The Hudson Bay Company had been founded in 1670 by a Charter granted by Charles II to his family, friends and powerful figures in England during the Restoration, including Prince Rupert, the king’s cousin. [4] Its vast domain encompassed the rivers draining into Hudson Bay. The Charter therefore granted exclusive trading rights over an incomprehensibly large territory (later discovered to be four million square kilometres, about 40% of modern Canada[5], containing possibly ten million beavers).  That it was known as Prince Rupert’s Land says something of the presumption behind the enterprise; as if it was a vacant and uninhabited lot there for the taking. 

Though it was a commercial rather than imperial project, the Charter also bid the company to find a route to Asia.  The Company largely ignored this minor obligation though it did in 1690 sponsor a young explorer, Henry Kelsey, to head west.[6]  Thereafter and for the next sixty years it lost interest in the vast lands to the west and north of Lake Superior.  The Company stayed huddled in its trading posts in Hudson Bay where the main rivers of the interior drained into the sea on their great east-west journey across what was to become Canada.  The Company felt had no need to go inland since First Nations hunters and traders brought the supply of beaver pelts to them in exchange for the goods shipped from England (those most valued by the First Nations and Inuit being metal pots and kettles, axes, guns, fish hooks, blankets, beads, tobacco, brandy, sugar and the like).  The HBC would remain in complete ignorance of the complex diplomatic, trading and logistical system that operated across the country to bring the beaver pelts to them.

The indigenous were amused by the value that Europeans put on the beaver pelt and all the coveted goods they could get for them.  In fact, their own worn out coats of beaver skin were even more valuable since the rough outer hairs had been removed by use, exposing the soft interior fur.  It was this fur that made the best felt, in turn making and shaping hats that resisted rain.  Europe could simply not get enough felt to feed the fashion for hats, everything from tricorns to top hats. In fact, the trade in beaver pelt was the single most important factor is the creation of nation state of Canada.  And most of that was controlled by the HBC, albeit with some lesser competition from the French. So the history of the HBC is inextricably bound in the history of Canada’s foundation.[7]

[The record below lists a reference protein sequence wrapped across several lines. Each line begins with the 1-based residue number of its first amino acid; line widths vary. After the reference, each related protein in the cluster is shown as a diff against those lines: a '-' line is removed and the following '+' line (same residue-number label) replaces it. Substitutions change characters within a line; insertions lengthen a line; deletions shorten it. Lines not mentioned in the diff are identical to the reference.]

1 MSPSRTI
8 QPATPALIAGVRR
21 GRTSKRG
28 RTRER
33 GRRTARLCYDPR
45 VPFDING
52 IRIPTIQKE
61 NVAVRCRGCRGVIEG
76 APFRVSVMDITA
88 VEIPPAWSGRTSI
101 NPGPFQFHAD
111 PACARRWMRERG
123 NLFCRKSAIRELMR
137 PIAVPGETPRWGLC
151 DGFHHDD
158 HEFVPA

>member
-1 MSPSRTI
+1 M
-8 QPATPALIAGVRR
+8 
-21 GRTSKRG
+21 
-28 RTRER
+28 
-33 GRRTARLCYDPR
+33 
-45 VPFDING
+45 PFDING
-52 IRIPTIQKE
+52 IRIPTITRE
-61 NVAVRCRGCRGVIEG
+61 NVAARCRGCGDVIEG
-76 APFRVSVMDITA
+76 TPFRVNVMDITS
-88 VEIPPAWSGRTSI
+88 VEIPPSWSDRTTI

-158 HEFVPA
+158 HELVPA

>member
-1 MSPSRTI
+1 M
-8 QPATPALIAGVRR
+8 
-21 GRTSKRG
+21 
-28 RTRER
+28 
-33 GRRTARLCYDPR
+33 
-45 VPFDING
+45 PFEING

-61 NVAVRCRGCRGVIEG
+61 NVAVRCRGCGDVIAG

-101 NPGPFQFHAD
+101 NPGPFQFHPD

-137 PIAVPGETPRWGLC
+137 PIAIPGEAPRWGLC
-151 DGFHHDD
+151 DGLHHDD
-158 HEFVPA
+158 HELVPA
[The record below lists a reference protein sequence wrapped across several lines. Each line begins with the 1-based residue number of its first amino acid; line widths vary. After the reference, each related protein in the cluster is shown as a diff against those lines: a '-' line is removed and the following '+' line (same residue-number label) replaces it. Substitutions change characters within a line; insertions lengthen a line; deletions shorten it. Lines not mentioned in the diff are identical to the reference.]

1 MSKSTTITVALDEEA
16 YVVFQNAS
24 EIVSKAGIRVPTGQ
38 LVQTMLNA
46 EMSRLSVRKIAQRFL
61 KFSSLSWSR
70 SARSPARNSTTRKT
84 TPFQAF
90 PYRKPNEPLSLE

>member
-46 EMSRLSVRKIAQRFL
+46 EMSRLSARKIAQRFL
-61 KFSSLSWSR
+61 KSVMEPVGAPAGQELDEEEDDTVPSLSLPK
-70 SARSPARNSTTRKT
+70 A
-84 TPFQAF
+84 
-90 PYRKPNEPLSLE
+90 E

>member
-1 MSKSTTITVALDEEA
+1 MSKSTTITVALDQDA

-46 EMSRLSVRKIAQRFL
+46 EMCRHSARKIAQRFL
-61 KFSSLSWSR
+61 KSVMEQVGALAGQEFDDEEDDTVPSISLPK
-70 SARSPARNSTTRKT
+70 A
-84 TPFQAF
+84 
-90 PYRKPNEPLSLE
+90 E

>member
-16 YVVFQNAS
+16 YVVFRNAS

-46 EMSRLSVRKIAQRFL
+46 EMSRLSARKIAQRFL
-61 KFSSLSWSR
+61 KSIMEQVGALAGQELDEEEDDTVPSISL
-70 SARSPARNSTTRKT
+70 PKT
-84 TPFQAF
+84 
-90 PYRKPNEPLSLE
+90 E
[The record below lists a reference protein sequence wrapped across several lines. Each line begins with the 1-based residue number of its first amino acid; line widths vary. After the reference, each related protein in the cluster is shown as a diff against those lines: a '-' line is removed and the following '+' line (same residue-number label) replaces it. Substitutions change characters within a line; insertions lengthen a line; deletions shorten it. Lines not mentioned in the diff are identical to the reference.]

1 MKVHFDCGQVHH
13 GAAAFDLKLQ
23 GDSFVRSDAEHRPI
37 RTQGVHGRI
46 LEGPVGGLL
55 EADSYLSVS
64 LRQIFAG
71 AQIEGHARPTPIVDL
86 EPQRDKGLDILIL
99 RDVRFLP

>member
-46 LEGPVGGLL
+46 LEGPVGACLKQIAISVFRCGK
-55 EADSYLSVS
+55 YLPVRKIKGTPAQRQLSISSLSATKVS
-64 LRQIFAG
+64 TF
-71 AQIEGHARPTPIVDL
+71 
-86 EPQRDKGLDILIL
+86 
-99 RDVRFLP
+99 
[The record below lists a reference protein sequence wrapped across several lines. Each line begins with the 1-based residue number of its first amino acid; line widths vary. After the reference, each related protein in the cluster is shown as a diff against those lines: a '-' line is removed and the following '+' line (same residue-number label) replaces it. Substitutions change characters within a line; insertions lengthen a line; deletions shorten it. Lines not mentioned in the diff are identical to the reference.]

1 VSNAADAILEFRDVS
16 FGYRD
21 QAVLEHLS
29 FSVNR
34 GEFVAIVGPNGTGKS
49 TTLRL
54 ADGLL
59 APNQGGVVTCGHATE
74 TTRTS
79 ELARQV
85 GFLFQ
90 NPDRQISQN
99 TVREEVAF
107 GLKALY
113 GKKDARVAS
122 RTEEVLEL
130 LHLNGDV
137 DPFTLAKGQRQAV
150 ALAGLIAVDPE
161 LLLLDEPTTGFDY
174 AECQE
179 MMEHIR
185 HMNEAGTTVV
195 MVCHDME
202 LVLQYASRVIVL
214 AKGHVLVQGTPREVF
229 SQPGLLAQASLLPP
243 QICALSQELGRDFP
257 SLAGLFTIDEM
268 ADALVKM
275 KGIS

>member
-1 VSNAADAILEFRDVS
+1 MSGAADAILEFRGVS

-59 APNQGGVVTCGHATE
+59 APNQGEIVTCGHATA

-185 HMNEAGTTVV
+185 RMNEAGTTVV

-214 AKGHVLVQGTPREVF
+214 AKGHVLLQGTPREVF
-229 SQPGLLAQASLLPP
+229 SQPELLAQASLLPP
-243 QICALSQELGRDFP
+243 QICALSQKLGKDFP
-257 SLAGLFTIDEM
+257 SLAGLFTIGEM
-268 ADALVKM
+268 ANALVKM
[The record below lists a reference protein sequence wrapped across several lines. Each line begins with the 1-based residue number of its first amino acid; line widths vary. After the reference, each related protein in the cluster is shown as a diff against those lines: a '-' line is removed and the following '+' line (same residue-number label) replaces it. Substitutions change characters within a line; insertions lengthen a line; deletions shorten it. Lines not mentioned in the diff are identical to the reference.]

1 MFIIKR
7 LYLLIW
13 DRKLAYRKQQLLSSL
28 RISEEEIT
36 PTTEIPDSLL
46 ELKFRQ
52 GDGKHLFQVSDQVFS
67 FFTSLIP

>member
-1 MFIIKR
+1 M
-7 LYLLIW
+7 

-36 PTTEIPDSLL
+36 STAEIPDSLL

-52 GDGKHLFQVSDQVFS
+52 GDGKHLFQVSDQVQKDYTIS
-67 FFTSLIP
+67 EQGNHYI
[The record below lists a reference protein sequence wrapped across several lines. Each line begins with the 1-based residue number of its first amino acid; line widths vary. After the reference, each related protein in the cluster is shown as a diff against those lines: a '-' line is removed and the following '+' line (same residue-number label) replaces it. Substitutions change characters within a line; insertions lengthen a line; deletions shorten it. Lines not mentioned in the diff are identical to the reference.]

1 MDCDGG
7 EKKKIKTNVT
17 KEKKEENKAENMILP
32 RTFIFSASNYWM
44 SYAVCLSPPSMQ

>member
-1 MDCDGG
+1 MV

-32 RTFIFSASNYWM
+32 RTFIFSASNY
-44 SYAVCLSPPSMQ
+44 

Enter Arthur Dobbs, coming to London from Ireland with his obsessions and the manic energy and influence to pursue them. Bown writes:

“The biggest threat to the company’s monopoly in Hudson Bay emanated from the geographical musings and political agitations of a choleric Irishman named Arthur Dobbs.  The wealthy son of a prominent civil servant, Dobbs moved to London and became an intimate of the city’s prominent courtiers and financiers.  His favourite topics were free trade and the Northwest Passage, and the Company blocked the pathways leading to both of his dreams. An amateur hydrographer, he had analysed the tide levels in Hudson Bay and fixated upon the prevalence of whales that seemed never to exit into the Atlantic through the Hudson Strait.  Therefore, he concluded, the Northwest Passage must exist, in spite of the [failed] explorations a century earlier by Button, Foxe and James.”